Learn everything you need to know about your 4 week old baby. Track important developments and milestones such as talking, walking, growth, memory & more.
What a difference a month makes! By now your baby's lost much of that puffy newborn look and can hold his head up solo for a minute or two. He's also beginning to discover his own body, especially his hands, which will endlessly fascinate him; you might catch him staring at them for minutes at a time. Using that grasping reflex, he might even be able to curl his teeny fingers around a stuffed animal for a few seconds, although his clutching skills will really ramp up in about month or two. As a general rule, your baby's development starts at the top -- his head -- and works downward. So as time goes on he'll learn how to control his head and neck, followed by his arms, torso, then legs.
Your baby's eyesight is also getting sharper now. By the fourth week, most infants can see about 18 inches in front of them -- not exactly eagle-eyed yet, but getting there. Don't be surprised if you're greeted with a cooey "ah!" sound when he catches sight of you or your partner. He might offer up the same reaction when he hears your voice. Babies this age also love to hear nursery rhymes and simple songs, especially ones with a pronounced rhythm. In fact, research suggests that babies who are sung to early in their lives learn to speak and read slightly earlier than those who miss out on your American Idol audition. A little rusty on your "Hickory Dickory Dock"? Dig up the words here.
You might feel silly, but talking in that sing-song voice known as "parent-ese" helps stimulate your newborn's brain development. Research suggests it boosts his ability to make connections between objects and words (as in "Ooh, look at this ball, honey!"). So start chatting away.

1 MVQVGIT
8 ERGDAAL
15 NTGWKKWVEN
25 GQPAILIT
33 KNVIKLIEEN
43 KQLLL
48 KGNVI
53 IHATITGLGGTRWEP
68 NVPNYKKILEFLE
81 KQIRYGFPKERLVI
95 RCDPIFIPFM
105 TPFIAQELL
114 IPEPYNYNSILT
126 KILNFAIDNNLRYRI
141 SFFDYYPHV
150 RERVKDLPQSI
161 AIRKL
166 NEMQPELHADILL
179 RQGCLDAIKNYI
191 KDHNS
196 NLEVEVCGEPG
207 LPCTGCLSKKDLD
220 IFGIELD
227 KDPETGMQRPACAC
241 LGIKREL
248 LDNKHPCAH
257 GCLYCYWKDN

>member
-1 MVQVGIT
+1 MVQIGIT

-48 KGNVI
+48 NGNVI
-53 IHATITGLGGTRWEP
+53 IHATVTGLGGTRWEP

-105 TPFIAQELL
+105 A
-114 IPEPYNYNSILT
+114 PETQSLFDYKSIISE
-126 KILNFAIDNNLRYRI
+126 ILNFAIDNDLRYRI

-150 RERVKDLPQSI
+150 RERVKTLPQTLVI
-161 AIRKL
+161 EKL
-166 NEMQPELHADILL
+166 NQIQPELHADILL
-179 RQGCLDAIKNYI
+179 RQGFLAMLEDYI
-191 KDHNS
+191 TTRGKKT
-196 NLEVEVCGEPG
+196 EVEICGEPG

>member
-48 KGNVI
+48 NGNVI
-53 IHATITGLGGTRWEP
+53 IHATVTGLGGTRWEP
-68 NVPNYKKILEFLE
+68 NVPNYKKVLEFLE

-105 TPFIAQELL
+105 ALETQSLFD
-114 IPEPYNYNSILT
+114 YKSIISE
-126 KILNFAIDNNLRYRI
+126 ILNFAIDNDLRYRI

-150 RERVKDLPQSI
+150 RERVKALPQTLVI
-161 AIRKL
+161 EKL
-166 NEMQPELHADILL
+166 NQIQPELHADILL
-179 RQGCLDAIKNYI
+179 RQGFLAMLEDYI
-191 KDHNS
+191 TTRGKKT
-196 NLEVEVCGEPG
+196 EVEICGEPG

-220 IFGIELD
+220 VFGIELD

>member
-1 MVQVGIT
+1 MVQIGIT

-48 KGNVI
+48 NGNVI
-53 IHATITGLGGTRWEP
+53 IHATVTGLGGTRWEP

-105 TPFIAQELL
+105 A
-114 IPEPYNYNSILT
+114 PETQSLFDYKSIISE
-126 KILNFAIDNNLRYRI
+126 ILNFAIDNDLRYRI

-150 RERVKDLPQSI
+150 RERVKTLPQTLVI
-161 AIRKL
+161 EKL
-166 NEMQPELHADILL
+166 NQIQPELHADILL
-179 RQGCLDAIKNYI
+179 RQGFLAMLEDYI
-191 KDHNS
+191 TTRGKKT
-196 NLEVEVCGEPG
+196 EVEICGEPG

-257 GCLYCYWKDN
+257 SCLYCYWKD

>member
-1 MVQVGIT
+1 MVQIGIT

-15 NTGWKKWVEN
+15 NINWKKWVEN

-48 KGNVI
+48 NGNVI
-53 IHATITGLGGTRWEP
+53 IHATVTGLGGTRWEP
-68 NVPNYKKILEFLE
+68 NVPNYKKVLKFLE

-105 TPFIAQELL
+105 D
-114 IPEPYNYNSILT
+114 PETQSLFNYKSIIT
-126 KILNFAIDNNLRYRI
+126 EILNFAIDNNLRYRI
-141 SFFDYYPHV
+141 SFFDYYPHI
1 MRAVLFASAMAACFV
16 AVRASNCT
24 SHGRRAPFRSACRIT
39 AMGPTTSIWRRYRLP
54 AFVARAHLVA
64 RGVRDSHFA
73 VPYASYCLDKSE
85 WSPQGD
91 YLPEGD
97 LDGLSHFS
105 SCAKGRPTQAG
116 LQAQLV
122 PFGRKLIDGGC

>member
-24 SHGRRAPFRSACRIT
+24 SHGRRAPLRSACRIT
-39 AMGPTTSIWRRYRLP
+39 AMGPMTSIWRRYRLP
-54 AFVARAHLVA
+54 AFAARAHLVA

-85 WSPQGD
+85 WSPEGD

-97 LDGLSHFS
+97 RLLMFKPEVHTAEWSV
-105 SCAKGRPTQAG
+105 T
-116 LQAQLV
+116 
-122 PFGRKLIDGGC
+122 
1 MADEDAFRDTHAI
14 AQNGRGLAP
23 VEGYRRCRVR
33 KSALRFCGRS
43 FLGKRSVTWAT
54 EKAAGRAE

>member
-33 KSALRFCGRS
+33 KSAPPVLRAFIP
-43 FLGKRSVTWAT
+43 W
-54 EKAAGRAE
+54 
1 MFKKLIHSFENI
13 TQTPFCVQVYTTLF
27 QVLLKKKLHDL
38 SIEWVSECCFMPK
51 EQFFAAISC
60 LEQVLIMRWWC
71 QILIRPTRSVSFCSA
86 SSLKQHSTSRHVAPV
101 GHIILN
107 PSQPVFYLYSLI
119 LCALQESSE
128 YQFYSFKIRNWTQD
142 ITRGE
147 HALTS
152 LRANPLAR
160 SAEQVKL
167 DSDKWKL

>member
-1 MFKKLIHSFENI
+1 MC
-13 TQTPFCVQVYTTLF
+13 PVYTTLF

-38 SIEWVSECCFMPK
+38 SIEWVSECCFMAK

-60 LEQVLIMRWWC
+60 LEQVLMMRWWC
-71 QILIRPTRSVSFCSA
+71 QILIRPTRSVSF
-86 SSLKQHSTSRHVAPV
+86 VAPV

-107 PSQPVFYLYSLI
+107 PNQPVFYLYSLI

Your pediatrician likely checked out your baby in the hospital and again in the first three to five days of his life, but 4 weeks of age marks checkup time again. Expect your ped to ask all sorts of questions about how well your baby is eating, how often he's pooping and peeing, and how long and frequently he's sleeping. (You might want to keep a log in the week leading up to your appointment so you'll know for sure.) She'll check his weight, length, alertness, reflexes, and other vitals. She'll even palm his head to check out his soft spot, fold his legs toward his tummy on the hunt for dysplasia (a congenital malformation of the hips), and shine a light in his eyes to look for cataracts.
This 1-month checkup, like all well-baby visits, is the perfect time for you to ask the doc any questions you have -- and there are bound to be plenty of them. Keep a notepad on your night table or in the nursery so you can jot down notes about behaviors that are bothering or mystifying you. There are no questions too basic or worries too weird, so don't feel shy about unleashing your list on your pediatrician. She'll be only too happy to help. You'll schedule other well-baby visits for 2 months, 4 months, 6 months, 9 months, and 12 months, so you'll have plenty of opportunities to chat about other concerns as you go along.
Now that you're a month into parenthood, you might notice that you've become the No. 1 expert on your baby. You know how your little one likes to be held when he nurses. You've discovered his favorite napping spot. Perhaps you can even tell what your baby needs by the tone of his cry. An "I'm starving!" wail sounds a little different from one that means "I need a diaper change pronto!" Cry interpretation is a valuable skill to hone, not only because it's much less guesswork and stress for you, but because it might ultimately result in fewer tears since you're fixing what ails him faster.
But don't be surprised if you're in tears almost as often as your baby is. By the end of your baby's first month, some of the "He's here!" excitement has worn off, replaced by the predictability of routine -- and a sense of just how much your life has changed and just how exhausted you really are. Most new moms experience a roller coaster of emotions right now, and sporadic postbaby blues are totally normal. Recharge by carving out time for yourself. Leave the baby with your partner for a while so you can soak in the tub for 20 minutes, catch lunch with friend, even just run a couple errands alone. As much as you love your little guy, it's also healthy to be baby-free once in a while.
If you feel particularly sad, overwhelmed, disinterested in your life or your baby, or just trapped in a funk that you can't shake, it could be postpartum depression, which more than 10 percent of new moms experience. Ask your doctor or your baby's pediatrician for advice. The quicker you get help, the quicker you'll feel like yourself again.